Apart from the Dow Jones Industrial, the US stock indices continued their record run on Monday. The broad S&P 500 closed +0.23% higher at 4'290.61 points and on the Nasdaq, the indices even gained a good +1% and reached new record highs: the Nasdaq 100 went out at the start of the week with a gain of +1.25% at 14'524.98 points. The Dow, on the other hand, declined -0.44% to 34'283.27 points. In Asia, pandemic concerns dampened investor sentiment against the backdrop of the delta variant spreading around the world, and most stock indices quoted slight losses. In Tokyo, the 225-stock Nikkei index posted a loss of just under -1%.
The largest US banks want to increase distributions to shareholders after passing stress tests. JPMorgan announced plans to raise its third-quarter dividend to one US dollar from 90 cents, and Morgan Stanley plans to double its quarterly dividend to 70 cents. Bank of America also plans to increase its dividend by 17% and Goldman Sachs now plans to pay a USD 2 dividend per share instead of USD 1.25. Last week, the Federal Reserve lifted its restrictions on share buybacks and dividends, saying this was no longer deemed necessary given the banks' robust financial position.
Jens Weidmann, President of Germany's Bundesbank, acknowledges the risk of inflation rising with the economic recovery, but warns against exaggerated inflation fears. Temporarily, consumer price inflation in Germany could rise to around 4%, according to Bundesbank estimates, mainly due to higher energy prices. Most recently, the inflation rate in May reached +2.5%, the highest level in almost ten years. Catch-up effects following an easing of the corona restrictions should ensure stronger consumer demand, but only temporarily. According to Weidmann, second-round effects such as significantly stronger wage growth or noticeably higher inflation expectations would be decisive for an effectively sustainable higher inflation rate. However, there are no signs of this at present, said the head of the Bundesbank. In the longer term, the Bundesbank expects inflation to remain around 2%.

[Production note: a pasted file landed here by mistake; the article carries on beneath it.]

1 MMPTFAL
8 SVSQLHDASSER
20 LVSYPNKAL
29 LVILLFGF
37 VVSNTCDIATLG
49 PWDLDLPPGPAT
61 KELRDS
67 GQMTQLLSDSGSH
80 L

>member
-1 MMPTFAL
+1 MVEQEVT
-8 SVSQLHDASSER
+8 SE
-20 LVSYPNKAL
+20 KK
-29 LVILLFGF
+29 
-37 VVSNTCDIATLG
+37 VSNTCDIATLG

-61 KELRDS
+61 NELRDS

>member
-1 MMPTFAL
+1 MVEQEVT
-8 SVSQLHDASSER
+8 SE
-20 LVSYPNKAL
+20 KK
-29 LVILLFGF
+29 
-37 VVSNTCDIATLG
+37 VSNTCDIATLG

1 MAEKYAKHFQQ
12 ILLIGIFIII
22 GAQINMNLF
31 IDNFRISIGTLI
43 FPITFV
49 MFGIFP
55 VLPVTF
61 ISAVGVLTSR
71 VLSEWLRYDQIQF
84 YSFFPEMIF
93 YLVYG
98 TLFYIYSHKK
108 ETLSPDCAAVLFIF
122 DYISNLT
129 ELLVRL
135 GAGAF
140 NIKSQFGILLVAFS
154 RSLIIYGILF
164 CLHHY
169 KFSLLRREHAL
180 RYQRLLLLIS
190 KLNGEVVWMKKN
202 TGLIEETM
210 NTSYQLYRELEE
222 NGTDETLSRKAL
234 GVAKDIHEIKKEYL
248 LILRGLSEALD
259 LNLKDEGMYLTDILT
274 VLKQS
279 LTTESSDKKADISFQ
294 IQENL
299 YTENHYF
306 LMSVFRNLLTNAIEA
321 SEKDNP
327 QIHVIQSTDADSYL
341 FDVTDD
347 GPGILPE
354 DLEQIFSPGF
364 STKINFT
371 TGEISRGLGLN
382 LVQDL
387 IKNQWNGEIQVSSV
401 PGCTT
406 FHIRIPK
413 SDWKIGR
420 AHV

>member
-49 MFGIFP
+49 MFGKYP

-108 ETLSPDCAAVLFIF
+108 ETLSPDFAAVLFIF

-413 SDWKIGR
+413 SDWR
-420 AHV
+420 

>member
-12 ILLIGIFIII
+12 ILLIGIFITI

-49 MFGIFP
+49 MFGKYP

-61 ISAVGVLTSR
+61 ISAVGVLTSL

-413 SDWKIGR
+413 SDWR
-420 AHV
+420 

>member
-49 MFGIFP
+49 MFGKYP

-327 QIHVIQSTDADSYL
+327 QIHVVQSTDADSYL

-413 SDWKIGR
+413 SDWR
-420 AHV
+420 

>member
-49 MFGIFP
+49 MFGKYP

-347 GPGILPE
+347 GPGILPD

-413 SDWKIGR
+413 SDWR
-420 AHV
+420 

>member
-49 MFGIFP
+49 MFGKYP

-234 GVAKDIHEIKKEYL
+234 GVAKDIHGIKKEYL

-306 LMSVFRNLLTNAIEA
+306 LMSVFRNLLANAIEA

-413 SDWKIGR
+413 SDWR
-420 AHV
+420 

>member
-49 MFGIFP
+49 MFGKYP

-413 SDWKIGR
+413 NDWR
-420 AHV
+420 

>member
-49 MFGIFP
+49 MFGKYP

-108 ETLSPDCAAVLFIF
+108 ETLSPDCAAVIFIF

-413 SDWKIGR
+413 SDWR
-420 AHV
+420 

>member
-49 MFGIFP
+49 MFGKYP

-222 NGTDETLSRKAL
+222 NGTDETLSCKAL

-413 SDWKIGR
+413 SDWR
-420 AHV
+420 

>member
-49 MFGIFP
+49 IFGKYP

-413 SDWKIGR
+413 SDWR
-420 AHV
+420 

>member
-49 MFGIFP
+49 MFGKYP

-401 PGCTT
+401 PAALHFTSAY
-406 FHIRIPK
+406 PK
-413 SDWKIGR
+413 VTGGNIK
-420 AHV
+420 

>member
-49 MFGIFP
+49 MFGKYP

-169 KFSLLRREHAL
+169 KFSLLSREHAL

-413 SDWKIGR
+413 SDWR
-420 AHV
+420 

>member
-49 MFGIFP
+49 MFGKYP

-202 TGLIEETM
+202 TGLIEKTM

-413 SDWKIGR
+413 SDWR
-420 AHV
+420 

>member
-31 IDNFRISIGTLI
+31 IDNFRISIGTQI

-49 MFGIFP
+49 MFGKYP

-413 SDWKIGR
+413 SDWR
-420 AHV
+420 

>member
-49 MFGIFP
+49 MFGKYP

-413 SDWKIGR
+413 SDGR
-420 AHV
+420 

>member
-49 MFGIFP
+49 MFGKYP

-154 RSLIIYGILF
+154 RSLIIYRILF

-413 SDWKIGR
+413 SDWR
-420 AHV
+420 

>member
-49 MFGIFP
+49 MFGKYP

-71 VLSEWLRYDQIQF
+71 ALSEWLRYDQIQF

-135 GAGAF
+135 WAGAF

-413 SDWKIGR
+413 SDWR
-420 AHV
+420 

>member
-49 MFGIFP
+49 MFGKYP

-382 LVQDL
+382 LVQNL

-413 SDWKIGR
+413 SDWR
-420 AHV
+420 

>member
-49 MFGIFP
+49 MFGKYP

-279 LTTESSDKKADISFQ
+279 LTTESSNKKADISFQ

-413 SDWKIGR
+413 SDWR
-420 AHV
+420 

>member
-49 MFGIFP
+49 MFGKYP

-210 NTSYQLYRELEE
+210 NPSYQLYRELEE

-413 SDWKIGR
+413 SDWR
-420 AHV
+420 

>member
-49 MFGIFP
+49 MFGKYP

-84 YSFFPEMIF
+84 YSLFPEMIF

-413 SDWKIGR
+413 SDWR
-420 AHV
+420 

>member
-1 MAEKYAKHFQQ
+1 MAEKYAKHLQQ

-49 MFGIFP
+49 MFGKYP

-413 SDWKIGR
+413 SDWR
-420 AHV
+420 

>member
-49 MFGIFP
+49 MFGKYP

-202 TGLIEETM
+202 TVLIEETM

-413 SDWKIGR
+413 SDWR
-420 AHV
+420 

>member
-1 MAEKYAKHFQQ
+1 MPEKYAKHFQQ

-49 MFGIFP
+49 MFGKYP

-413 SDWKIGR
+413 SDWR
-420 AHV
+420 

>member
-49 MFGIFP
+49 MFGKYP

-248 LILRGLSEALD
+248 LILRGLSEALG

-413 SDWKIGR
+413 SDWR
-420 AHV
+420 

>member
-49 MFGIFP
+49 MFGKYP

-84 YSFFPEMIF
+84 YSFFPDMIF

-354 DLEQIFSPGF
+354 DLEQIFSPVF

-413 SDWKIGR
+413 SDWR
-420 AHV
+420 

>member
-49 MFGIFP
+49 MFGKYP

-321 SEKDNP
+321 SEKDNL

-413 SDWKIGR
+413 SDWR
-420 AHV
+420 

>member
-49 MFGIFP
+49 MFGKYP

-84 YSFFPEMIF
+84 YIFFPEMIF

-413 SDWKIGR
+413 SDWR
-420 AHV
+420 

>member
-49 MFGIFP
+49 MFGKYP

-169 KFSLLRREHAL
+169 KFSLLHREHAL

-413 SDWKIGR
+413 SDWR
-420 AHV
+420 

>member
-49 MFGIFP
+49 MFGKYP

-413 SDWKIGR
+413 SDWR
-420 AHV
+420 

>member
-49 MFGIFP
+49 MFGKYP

Russian central bank intends to fight rising inflation with further interest rate hikes. The head of the central bank, Elvira Nabiullina, referred to the significant acceleration in inflation – the current rate is a good 6% – which will probably make further interest rate tightening necessary in the coming months. In the current year, Russia's central bank has already raised its key interest rate several times to get a grip on the rise in the cost of living and the weak domestic currency. Currently, the key interest rate stands at 5.5%.
In preparation for the major G20 summit in Rome at the end of October, the foreign ministers of the G20 countries are meeting today to discuss in particular how to proceed in the fight against pandemics and climate protection. The aim is to achieve closer global cooperation, improved preparation for future pandemics and a rapid revival of the global economy.
|01:50||JP||Retail sales (y/y, May)||+11.9%|
|08:45||FR||Consumer Confidence (June)||94.0|
|09:00||SP||Consumer Prices (June, y/y)||+2.4%|
|11:00||EZ||Economic Sentiment (June)||114.5|
|14:00||DE||Consumer Prices (June, y/y)||+2.4%|
|15:00||US||S&P/Case-Shiller home price index (y/y, April)||+13.3%|
|16:00||US||Consumer Confidence (June)||117.2|
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